What Should I Do if I Believe There Was a Delay in Diagnosis or a Misdiagnosis of a Loved One’s Stroke?

A healthcare professional’s delayed diagnosis or misdiagnosis of stroke could be the result of medical malpractice. The hospital, healthcare professional, doctor, nurse, and/or staff could be held legally responsible for your loved one’s injuries related to their medical negligence.

If you believe there was a delayed diagnosis or misdiagnosis of your loved one’s stroke, you should contact an attorney as soon as possible to discuss whether you have the right to sue on your loved one’s behalf for the necessary compensation required to care for your loved one for the rest of his or her life.

If you believe a loved one has suffered injuries from a stroke as the result of a health care provider’s actions or inactions, contact VSCP LAW at www.vscplaw.com.

When you witness someone showing the signs of having a stroke, it’s essential to act fast to get them medical attention.

This is one blog in VSPC LAW’s series on understanding strokes. Read on to learn more about the signs of having a stroke and common stroke causes Main causes and risk factors of stroke

What Is A Stroke?

A stroke happens when the blood supply to your brain is interrupted or reduced. When this happens, brain tissue cannot get the necessary oxygen and nutrients. Strokes can lead to permanent brain damage, disability, and even death.

Different Types Of Strokes

At the first signs of having a stroke, getting the person having a stroke in to see a doctor is crucial. Once there, they may diagnose your stroke as one of the following types:

  1. Ischemic stroke is the most common type of stroke. It occurs when the brain’s blood vessels become narrowed or blocked—the blockage results in reduced blood flow (“ischemia”) to the brain.
  2. Hemorrhagic stroke occurs when a blood vessel in your brain leaks or ruptures. The blood continues to increase and ultimately compresses the surrounding brain tissue. Hemorrhagic strokes occur either within the brain (intracerebral) or in the space between your brain and the surrounding membrane (subarachnoid).
  3. Transient Ischemic Attack (TIA) is sometimes referred to as a mini-stroke. TIA occurs when there is blocked blood flow to the brain for a short time. TIAs present with the same warning signs as an ischemic or hemorrhagic stroke, so it’s imperative to seek immediate medical attention if those warning signs are present. Also, if someone has a TIA, that increases the likelihood of having a stroke in the future.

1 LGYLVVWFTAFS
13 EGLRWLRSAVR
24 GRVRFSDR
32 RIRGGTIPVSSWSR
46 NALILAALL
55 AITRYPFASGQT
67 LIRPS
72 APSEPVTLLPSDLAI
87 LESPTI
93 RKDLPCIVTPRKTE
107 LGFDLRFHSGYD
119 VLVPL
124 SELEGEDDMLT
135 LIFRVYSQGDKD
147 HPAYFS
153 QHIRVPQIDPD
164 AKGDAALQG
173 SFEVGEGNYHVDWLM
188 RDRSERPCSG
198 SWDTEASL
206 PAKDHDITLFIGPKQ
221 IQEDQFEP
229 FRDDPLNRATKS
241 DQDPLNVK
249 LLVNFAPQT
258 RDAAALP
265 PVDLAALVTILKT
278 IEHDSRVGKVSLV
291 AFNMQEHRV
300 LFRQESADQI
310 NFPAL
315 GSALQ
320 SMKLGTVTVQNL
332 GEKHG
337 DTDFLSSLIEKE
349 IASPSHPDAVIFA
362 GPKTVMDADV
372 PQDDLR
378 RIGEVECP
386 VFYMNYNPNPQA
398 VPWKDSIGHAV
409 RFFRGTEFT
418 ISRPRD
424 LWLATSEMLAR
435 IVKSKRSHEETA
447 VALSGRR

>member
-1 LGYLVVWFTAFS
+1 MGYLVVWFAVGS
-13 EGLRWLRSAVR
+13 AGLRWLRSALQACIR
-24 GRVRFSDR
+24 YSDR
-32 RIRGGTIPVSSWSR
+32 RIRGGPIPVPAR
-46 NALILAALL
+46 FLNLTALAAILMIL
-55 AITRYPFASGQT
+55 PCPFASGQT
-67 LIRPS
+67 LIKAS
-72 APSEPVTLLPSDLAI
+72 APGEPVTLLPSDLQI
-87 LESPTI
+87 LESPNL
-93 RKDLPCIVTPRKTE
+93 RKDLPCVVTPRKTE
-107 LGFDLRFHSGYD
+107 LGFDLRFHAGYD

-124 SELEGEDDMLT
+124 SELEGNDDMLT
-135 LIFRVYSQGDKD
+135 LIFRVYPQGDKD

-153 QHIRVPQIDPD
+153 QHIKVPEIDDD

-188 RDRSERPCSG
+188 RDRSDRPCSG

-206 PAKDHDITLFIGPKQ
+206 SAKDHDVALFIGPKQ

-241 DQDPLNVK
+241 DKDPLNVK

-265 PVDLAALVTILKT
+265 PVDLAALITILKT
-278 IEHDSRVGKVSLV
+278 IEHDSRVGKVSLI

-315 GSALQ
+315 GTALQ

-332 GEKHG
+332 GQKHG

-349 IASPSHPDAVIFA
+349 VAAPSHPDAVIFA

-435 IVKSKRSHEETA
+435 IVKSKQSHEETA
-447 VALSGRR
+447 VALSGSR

How Can You Prevent Serious Injury From Stroke?

A stroke is a medical emergency, so prompt action is necessary to prevent permanent injury. Early, timely treatment can reduce brain damage and other complications. Knowing the warning signs of strokes, as well as the common causes of strokes, increases your chances of getting early treatment and warding off serious injury.

What Are The Signs Of Having A Stroke?

It’s essential to understand the warning signs of stroke so you can act quickly. The following acronym is helpful for quick reference:

F = Face droop. Ask the person to smile. If one side droops, the person could be having a stroke.
A = Arm weakness. If the person cannot raise both arms to the same height, that could be a sign of stroke.
S = Speech difficulty. Can the person repeat a simple sentence? If any of the words are slurred or hard to understand, they could be experiencing a stroke.
T = Time to call 9-1-1. If any of the above signs are present, it’s time to call an ambulance. The person can receive timely medical assistance on the way to the hospital.
See this fact sheet for further information on the warning signs of stroke.

If you believe a loved one has suffered a stroke resulting from a health care provider’s actions or inactions, contact VSCP LAW at vscplaw.com.

Understanding The Common Causes Of Strokes

Strokes are one of the most common illnesses impacting older adults and result in thousands of deaths each year. Sadly, many strokes are preventable. Understanding common stroke risk factors can help you make informed decisions about your lifestyle to prevent strokes.
This is part of a series of blogs discussing stroke awareness presented by VSCP LAW.

What Is A Stroke?

A stroke, sometimes called a brain attack, happens when the blood supply to your brain is interrupted or reduced. With a lack of oxygen to the brain, brain tissue cannot get the necessary oxygen and nutrients to survive and repair itself.  As a result, strokes can lead to brain damage, disability, and even death.

What Are Common Causes Of Strokes?

Generally, there are two leading causes of strokes: blocked arteries or burst blood vessels. However, doctors may classify a stroke as one of three different types.

  1. Ischemic Stroke. This is the most common type of stroke. When the brain’s blood vessels become narrowed or blocked, the blockage results in reduced blood flow (“ischemia”) to the brain.
  2. Hemorrhagic Stroke. This occurs when a blood vessel in your brain leaks or ruptures. The blood continues to increase and ultimately compresses the surrounding brain tissue. Hemorrhagic strokes occur either within the brain (intracerebral) or in the space between your brain and the surrounding membrane (subarachnoid).
  3. Transient Ischemic Attack (TIA). Sometimes referred to as a mini-stroke, a TIA occurs when there is blocked blood flow to the brain for a short time (usually less than five minutes). TIAs present with the same warning signs as an ischemic or hemorrhagic stroke, so it’s imperative to seek immediate medical attention if those warning signs are present. 

Common Stroke Risk Factors

Strokes are diverse, and several different risk factors may cause a stroke. Common stroke risk factors include:

Can I Lower My Stroke Risk Factors?

Although not all strokes are preventable, you can attempt to reduce your risk of stroke.
Simple lifestyle changes may mitigate and eliminate a majority of the common causes of stroke in your life. These changes include:

What Medications Can I Take To Prevent Stroke?

If you’ve had a TIA or are at high risk of stroke due to health complications, your doctor may prescribe you medication to reduce the chance of suffering a stroke. Those include: